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Why you should wear sunglasses in the winter

We slather on sunscreen and sport our shades during the sunny summer months. But Dr. Francisco Burgos at Katzen Eye Group says we should also be wearing sunglasses in the winter. The practice's director of refractive surgery services and comprehensive eye care says ultraviolet light can damage eyes at any time of the year.

How can UV rays damage the eyes?

UV light is electromagnetic radiation that is not visible to the human eye. There are several different types of UV light. Some are more common than others, namely UVA, UVB and UVC. A common side effect of UV radiation on a fair-skinned individual is known as sunburn. UV light can also cause damage to the eye's cornea, lens and retina. Ongoing exposure to UV light can accelerate the aging process of the eye and the tissue around the eye. Conditions like cataracts, macular degeneration, pterygium (noncancerous growth in the clear, thin tissue of the eye), pingueculae, and possible blindness can be linked to ultraviolet light exposure. UV exposure to the cornea can also cause a photokeratitis, commonly known as a "welder's flash" and "snow blindness."

Why are UV rays just as bad in the summer as the winter?

UV rays, specifically UVA, are equally intense during all daylight hours throughout the year. Air temperature does not affect the intensity of ultraviolet radiation. ¿

How much exposure does there need to be for damage to occur?

The energy in ultraviolet rays is stronger than infrared and visible light, causing changes in the eye's molecular structure. This is especially dangerous for living organisms as it can lead to cell damage or actual changes in the genetic code. An inflammatory response of the cornea can occur in as little as eight to 24 hours after exposure to significant UV radiation in individuals who didn't use sun protection. This is more common in ski areas or beach areas like in the Caribbean. Other form of UV radiation ocular damage, known as solar maculopathy or sungazing, can occur in as little as 20 seconds or shorter, depending on the way the sunlight was transmitted. Ocular damage can occur over a longer period of time. Conditions like cataracts, pingueculae and pterygium develop slowly over time.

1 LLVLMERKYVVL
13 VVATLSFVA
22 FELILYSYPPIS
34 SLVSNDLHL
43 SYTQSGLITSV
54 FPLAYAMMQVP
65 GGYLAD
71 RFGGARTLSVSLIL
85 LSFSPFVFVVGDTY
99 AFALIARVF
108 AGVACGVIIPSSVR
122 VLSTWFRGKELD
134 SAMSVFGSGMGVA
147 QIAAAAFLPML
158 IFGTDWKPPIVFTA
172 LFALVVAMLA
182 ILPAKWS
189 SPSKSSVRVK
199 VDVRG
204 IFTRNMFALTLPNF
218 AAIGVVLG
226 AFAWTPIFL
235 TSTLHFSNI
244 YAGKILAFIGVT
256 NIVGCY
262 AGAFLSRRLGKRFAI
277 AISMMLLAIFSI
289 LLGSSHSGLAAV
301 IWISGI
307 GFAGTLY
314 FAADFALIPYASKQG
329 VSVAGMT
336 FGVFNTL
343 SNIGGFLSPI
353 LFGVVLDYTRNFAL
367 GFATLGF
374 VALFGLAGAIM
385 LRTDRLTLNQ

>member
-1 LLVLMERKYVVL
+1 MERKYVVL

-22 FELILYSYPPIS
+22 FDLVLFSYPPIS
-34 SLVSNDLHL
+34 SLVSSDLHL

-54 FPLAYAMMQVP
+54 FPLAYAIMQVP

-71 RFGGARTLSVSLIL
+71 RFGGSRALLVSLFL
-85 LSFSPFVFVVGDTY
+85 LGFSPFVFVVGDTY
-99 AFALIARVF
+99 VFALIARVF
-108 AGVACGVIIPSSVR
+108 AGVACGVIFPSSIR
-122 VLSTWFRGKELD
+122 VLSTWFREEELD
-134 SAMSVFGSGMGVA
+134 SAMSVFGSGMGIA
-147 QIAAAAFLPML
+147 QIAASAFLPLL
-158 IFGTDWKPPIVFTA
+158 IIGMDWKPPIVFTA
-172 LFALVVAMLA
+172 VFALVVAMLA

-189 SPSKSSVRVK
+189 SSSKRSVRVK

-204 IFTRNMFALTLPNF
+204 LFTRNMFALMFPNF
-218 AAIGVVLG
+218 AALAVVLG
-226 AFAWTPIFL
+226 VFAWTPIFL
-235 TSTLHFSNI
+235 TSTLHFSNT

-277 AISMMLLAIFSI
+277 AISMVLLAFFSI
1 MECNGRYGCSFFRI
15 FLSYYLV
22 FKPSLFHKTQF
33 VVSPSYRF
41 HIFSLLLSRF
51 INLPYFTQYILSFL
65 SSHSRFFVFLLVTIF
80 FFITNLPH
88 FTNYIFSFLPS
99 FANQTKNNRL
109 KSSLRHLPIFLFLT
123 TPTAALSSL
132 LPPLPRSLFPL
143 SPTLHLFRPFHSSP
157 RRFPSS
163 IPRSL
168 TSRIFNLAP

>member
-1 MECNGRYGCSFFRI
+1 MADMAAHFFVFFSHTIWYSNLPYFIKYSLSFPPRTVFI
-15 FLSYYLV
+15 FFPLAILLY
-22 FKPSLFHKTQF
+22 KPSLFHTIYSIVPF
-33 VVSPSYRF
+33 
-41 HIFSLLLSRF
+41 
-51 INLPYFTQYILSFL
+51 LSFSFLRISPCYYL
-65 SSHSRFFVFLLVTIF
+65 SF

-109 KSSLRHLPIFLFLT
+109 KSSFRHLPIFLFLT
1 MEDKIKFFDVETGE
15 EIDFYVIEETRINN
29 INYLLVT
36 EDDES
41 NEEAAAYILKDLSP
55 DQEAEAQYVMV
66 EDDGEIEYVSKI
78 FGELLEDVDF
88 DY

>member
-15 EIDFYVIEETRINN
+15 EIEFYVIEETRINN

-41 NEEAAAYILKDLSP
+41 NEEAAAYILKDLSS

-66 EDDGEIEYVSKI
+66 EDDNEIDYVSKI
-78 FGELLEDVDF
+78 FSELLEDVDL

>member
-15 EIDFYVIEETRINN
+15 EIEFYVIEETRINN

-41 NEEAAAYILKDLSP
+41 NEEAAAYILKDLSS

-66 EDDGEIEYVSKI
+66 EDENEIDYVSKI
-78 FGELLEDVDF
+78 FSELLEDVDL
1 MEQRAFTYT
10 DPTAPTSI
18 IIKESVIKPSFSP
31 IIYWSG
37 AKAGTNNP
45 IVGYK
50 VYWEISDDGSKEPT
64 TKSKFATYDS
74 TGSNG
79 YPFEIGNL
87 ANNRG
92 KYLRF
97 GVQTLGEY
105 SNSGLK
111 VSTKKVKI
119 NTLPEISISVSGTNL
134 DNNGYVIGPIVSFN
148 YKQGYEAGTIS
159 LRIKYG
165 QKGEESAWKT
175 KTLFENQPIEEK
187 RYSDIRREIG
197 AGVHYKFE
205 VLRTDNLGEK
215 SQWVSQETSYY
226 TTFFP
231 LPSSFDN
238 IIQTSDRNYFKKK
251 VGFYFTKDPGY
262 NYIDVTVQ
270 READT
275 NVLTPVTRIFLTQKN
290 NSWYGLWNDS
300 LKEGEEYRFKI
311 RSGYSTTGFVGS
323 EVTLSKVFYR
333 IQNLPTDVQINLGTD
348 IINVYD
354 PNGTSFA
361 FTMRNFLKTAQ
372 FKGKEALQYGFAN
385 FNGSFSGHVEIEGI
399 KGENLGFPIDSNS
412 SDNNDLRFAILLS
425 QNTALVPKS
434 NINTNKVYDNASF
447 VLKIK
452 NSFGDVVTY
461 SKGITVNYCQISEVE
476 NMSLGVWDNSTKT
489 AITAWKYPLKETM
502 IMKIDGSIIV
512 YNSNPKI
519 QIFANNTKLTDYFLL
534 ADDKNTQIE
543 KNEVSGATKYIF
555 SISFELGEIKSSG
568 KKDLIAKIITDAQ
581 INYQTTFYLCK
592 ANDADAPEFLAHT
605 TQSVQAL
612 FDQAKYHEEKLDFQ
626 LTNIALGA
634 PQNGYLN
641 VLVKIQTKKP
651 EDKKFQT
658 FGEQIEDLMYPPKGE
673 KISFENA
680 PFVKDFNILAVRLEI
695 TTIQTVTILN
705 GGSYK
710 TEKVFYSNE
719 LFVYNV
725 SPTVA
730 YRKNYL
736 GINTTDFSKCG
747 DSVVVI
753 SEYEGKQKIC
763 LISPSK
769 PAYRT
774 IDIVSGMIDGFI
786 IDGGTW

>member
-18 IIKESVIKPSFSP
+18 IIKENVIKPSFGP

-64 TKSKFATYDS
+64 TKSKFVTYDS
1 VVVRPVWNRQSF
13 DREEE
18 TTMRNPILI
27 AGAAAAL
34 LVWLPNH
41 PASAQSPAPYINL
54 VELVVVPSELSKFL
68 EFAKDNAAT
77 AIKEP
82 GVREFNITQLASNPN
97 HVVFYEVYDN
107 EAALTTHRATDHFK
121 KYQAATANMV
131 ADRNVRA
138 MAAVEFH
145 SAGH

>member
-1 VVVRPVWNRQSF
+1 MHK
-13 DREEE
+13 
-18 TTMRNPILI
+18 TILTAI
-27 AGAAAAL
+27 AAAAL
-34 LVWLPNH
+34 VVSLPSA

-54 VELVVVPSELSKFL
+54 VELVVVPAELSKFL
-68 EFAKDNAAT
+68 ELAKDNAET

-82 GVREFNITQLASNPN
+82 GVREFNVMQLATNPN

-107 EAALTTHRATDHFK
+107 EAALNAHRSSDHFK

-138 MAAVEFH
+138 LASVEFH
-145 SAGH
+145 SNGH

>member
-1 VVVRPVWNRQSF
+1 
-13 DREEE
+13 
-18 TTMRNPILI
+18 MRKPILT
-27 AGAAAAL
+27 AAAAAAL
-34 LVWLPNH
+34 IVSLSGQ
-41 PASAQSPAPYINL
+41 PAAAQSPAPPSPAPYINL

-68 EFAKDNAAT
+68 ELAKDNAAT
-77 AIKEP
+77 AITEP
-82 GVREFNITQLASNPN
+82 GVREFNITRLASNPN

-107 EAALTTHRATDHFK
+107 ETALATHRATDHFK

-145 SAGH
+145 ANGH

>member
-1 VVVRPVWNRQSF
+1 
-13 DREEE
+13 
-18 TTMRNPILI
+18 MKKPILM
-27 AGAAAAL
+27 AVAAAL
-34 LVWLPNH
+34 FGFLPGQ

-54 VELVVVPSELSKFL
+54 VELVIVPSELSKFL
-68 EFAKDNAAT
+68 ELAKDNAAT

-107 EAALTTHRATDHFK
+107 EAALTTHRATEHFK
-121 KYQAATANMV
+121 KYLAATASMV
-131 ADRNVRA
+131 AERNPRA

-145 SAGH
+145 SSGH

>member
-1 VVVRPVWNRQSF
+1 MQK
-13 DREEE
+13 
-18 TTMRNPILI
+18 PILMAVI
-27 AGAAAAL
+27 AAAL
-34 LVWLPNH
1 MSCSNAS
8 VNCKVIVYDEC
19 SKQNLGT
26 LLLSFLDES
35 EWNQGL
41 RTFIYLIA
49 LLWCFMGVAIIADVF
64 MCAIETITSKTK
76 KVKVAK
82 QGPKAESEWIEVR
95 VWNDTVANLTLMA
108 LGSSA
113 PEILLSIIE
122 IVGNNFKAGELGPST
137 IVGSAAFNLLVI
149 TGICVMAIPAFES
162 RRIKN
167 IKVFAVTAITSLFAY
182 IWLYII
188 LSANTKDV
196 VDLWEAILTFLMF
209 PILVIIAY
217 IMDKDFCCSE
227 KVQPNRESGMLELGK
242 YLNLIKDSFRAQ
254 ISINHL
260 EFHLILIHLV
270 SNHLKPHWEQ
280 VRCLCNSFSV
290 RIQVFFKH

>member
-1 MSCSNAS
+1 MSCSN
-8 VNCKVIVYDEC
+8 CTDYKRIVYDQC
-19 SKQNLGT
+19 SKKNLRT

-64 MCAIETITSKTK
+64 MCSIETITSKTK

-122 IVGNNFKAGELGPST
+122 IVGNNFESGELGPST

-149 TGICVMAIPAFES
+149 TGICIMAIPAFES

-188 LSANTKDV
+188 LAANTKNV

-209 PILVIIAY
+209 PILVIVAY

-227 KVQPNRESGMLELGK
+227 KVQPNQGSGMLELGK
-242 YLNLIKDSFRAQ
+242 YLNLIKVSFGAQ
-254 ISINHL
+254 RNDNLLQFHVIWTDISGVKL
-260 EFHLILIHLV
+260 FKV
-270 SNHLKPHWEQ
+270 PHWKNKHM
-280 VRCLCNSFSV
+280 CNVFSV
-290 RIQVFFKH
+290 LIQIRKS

How can people protect their eyes?

Sunglasses and hats are one the most common ways to protect the eyes from UV radiation. Even in the winter months, individuals should wear sunglasses for protection that are clearly labeled as offering UV protection. Skiers at higher altitudes, boaters and beachgoers are at higher risk for damage.

The landmark study on how UV radiation affects the eyes was done right in our area amongst Chesapeake Bay watermen. It was found that those watermen who wore sunglasses had a lower incidence of cataract development. Those who wore hats with wide brims also had a lower incidence and those who wore BOTH sunglasses and hats with brims had the lowest incidence of cataracts. This study demonstrated how important protection from UV light is to minimizing the risk of cataract development.

How is UV damage of the eyes treated?

Photokeratitis is commonly treated with heavy lubrication, topical corticosteroids, antibiotics and avoidance or limited exposure to sunlight until the condition resolves. When cataracts become significant enough to affect normal day-to-day activities, they can be surgically removed, and in most instances, an intraocular lens can be implanted in order to restore visual function. Likewise, a pterygium may require surgical removal if it becomes clinically significant resulting in vision changes. A pingueculae normally requires more palliative treatment and rarely requires surgical intervention; lubrication and sun protection are commonly used.

Can too much exposure cause blindness?

While some forms of damage from UV exposure are correctable and treatable, there are other forms that can lead to permanent damage and blindness. Solar maculopathy is not reversible and its effects are similar to those of age-related macular degeneration.

andrea.walker@baltsun.com

twitter.com/ankwalker

Copyright © 2014, The Baltimore Sun
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